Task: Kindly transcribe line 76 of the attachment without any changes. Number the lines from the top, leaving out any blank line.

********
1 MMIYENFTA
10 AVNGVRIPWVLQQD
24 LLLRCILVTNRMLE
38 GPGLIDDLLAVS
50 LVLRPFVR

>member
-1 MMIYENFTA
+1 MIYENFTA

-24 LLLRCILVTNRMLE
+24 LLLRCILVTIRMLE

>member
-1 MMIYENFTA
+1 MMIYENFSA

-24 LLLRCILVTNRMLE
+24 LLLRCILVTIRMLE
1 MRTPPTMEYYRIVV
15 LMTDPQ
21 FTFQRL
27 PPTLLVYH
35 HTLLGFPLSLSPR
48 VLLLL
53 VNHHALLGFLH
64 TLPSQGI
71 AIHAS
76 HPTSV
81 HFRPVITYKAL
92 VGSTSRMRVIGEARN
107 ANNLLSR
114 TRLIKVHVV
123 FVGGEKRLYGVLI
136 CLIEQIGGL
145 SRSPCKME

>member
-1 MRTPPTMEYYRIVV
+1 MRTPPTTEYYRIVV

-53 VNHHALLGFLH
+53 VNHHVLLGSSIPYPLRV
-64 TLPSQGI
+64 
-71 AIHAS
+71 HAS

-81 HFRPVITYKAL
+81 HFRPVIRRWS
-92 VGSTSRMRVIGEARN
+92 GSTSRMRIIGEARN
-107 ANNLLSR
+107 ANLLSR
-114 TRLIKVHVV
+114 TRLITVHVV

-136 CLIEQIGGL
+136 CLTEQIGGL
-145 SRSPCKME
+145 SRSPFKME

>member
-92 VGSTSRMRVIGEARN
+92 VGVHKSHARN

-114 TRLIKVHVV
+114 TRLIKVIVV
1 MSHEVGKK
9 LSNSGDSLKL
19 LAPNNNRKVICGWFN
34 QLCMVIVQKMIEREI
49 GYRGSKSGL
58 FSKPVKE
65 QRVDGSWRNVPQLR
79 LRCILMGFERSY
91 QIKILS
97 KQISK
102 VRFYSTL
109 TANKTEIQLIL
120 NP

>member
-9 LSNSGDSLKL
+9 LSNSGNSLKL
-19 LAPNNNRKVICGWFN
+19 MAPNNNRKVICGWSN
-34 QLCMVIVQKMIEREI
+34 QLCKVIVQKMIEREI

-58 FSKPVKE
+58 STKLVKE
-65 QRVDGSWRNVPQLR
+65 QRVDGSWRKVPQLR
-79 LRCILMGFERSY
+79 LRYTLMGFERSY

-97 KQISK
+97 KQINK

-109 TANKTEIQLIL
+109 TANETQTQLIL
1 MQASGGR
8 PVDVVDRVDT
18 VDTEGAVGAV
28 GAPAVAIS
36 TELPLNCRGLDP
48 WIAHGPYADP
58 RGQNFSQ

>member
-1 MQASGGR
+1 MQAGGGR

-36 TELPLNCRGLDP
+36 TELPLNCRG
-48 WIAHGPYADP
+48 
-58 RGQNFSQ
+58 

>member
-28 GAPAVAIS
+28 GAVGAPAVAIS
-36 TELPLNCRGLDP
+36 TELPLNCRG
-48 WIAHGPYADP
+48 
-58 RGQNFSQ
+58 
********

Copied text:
+19 MAPNNNRKVICGWSN